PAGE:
Immunotherapy offers some small cell lung cancer patients ‘ray of hope’, expert says

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According to an expert from City of Hope, recent developments in immunotherapy treatment have given patients with advanced small cell lung cancer something to trust.

“In practice for 30 years, we haven’t really seen this kind of progress in small cell lung cancer compared to non-small cell lung cancer”, Dr Ravi Salgia, medical oncologist and Arthur Chair and Rosalie Kaplan in Medical Oncology in City of Hope, Calif., at the CURE® Educated Patient® Lung Cancer Summit. “But immunotherapy now gives us a silver lining, or a light at the end of the tunnel.”

However, as Salgia suggested, more research is still needed to further develop treatment options for patients with limited (confined) and extensive (metastatic) small cell lung cancer.

“I think we shouldn’t be happy with what we have for small cell lung cancer… we know we can do better,” he exclaimed. “How to do better? We have to go back to the lab; I cannot stress enough that lung cancer research needs to be supported.

During the summit, Salgia highlighted advances in the first and second line treatment of small cell lung cancer. He noted that small cell lung cancer, which accounts for about 15% of lung cancer diagnoses, can be fast growing, aggressive, and sometimes difficult to treat.

First-line treatment options

Salgia explained that while the disease can be difficult to treat, limited-stage and extended-stage disease should be treated differently.

For example, treatment of limited-stage small cell lung cancer may include the combination of chemotherapy drugs, such as etoposide and cisplatin. This combination would be administered in moderately intensive doses, according to Salgia, however no benefit is seen after four to six cycles of treatment.

Another treatment option is radiation therapy, which Salgia said “incredibly important”. It can improve local disease control and, he noted, can increase 2-3 year survival rates by 5%. It is most effective when given early and with chemotherapy, however, some studies show increased toxicity.

Salgia also mentioned prophylactic cranial radiation therapy, which has been effective in preventing cancer from spreading to the brain.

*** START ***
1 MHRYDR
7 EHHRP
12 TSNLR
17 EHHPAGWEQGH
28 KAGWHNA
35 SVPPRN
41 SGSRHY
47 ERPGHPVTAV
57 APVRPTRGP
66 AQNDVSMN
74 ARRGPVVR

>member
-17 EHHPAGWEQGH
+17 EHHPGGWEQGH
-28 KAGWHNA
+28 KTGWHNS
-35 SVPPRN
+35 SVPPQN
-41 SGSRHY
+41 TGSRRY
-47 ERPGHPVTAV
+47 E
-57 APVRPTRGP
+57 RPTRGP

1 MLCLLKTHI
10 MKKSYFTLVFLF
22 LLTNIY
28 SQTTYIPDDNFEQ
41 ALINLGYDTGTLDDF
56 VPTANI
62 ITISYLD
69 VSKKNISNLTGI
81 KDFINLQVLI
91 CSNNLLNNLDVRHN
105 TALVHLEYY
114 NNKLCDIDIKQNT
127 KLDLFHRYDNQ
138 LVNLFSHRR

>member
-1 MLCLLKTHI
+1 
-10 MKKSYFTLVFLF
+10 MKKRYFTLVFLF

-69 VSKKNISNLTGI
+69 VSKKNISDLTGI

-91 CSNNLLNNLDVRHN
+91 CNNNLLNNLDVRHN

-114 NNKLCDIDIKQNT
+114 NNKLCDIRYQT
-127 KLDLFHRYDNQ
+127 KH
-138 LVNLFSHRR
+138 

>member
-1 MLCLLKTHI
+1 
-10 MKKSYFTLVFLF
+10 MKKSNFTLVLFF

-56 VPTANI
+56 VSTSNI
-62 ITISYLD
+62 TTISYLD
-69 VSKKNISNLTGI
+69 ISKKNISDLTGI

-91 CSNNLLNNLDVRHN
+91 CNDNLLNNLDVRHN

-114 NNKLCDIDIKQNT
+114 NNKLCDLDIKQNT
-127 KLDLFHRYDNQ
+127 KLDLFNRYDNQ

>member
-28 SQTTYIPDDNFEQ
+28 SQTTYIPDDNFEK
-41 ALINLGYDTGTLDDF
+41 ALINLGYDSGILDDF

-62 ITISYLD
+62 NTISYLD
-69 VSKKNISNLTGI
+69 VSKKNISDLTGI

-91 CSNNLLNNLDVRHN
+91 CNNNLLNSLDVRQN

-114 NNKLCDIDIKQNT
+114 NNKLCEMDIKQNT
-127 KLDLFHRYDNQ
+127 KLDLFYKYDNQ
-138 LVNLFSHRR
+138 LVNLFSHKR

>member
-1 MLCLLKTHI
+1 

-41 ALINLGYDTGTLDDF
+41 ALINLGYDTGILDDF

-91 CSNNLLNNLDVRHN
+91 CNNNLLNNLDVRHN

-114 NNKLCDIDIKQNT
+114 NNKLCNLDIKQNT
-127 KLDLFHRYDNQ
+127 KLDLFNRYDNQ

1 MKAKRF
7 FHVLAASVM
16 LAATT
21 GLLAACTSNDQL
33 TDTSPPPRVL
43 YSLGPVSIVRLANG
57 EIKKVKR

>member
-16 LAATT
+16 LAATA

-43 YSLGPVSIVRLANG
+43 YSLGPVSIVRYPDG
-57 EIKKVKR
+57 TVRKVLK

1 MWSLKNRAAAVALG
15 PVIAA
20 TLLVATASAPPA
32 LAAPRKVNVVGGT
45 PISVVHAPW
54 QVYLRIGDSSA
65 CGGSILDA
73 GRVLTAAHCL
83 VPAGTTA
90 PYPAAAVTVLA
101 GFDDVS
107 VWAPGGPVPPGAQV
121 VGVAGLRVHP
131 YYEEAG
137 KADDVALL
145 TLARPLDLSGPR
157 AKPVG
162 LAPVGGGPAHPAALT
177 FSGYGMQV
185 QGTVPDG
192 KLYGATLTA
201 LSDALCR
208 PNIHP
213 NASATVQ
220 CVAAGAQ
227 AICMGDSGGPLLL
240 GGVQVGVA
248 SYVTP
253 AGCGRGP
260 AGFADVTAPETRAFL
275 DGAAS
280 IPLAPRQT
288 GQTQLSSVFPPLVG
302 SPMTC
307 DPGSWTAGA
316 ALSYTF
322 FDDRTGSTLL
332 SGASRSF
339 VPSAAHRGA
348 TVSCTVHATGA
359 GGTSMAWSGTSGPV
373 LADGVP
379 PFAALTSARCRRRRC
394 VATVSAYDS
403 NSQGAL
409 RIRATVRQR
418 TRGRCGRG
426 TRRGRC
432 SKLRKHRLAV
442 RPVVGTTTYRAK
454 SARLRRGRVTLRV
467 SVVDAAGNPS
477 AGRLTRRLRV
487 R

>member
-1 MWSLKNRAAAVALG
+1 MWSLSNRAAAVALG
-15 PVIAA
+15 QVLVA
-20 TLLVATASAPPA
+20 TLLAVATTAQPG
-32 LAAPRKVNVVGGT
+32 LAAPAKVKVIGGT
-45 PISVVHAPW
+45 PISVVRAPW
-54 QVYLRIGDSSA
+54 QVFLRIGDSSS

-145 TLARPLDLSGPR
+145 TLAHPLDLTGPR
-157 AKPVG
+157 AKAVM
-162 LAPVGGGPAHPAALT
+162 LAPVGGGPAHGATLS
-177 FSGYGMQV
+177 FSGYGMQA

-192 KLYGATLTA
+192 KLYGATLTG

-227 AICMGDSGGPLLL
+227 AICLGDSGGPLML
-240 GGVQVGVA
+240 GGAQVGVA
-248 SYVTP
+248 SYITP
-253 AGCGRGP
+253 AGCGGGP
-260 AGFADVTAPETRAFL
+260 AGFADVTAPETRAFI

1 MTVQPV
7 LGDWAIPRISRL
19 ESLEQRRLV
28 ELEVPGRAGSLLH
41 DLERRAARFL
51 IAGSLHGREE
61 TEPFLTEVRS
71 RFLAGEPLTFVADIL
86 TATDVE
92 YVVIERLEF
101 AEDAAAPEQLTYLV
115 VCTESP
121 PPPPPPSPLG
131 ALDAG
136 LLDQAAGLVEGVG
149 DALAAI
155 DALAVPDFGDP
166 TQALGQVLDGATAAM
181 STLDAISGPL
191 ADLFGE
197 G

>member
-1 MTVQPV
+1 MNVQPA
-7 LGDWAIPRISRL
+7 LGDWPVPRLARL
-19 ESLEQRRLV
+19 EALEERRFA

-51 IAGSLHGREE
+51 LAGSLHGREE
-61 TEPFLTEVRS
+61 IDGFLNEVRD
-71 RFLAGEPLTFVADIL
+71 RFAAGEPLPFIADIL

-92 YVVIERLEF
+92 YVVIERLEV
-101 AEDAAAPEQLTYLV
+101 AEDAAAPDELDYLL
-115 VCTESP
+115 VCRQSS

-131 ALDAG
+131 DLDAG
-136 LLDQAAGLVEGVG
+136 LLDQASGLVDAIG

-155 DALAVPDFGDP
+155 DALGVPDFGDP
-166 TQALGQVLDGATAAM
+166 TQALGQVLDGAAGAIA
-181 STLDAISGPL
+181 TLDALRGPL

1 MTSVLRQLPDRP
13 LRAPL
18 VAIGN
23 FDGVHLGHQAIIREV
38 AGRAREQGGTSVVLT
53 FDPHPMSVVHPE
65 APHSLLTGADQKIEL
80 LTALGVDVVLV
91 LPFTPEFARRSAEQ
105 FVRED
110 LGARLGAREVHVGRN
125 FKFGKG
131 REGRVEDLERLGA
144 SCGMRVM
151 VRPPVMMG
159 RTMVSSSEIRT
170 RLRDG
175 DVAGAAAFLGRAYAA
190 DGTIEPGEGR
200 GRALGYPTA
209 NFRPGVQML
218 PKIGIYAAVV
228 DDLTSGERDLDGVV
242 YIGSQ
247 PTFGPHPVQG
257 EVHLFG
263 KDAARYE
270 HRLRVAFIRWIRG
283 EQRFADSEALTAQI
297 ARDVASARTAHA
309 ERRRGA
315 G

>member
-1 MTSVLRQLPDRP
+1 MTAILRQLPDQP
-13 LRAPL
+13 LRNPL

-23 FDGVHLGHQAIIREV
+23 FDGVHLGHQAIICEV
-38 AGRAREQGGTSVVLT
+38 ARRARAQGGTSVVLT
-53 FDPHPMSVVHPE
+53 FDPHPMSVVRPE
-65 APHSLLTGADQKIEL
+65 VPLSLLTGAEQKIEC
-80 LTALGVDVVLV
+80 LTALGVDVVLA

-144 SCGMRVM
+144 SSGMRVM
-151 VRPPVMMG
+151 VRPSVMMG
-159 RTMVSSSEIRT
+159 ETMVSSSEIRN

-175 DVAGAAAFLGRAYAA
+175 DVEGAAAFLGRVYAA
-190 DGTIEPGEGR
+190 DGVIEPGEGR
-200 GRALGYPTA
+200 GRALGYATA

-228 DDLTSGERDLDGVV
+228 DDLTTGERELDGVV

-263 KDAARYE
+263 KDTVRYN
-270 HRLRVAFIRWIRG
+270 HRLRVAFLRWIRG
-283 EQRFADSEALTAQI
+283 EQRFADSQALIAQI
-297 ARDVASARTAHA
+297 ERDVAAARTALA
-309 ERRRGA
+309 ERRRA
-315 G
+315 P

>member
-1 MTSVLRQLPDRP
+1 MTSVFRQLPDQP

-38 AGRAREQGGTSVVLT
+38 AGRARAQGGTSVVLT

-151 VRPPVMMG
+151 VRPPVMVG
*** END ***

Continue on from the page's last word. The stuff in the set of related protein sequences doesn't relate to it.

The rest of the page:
For late stage disease, some of the combination therapies include:

  • Tecentriq (Atezolizumab) plus carboplatin plus etoposide with maintenance Tecentriq
  • Imfinzi (Durvalumab) plus carboplatin / cisplatin plus etoposide with maintenance Imfinzi
  • Carboplatin / cisplatin plus etoposide
  • Carboplatin / cisplatin plus Onivyde (irinotecan)

Small cell lung cancer may respond to initial treatment with chemotherapy and radiation therapy, but recurrence is an important issue to highlight, Salgia noted. After the first-line treatment is finished, there are still some persistent cancer cells that can grow over time. Five-year survival rates for patients with limited-stage disease hover around about 20% to 30%, and are only about 2% to 6% for disease at an extended stage. Most patients in this population, Salgia noted, relapse with a poor prognosis.

Second-line treatment options

Before starting second-line treatment, it is necessary to identify where a patient’s disease has progressed since their last treatment and what options are available.

One of the most recent second-line treatment options approved for patients with metastatic disease, according to Salgia, was Zepzelca (lurbinectin). This was approved based on the results of a trial which demonstrated that the drug induced an overall response rate of 35.2% (a percentage of patients with a partial or complete response to treatment) in patients with platinum sensitive and resistant or relapsing small cell lung cancer. .

He noted that ongoing trials are currently testing whether Zepzelca is effective as a first-line therapy or in combination with other therapies.

Hope for the future

Salgia also stressed the importance of signing up for clinical trials as more information can be gathered and this creates hope for the future.

“A lot of people are doing great research to be able to help patients with small cell lung cancer,” he said. “And (the doctors) want to make sure that we can come up with great therapies like the ones we have for some of the non-small cell lung cancers, and we shouldn’t stand still until we find that. . “

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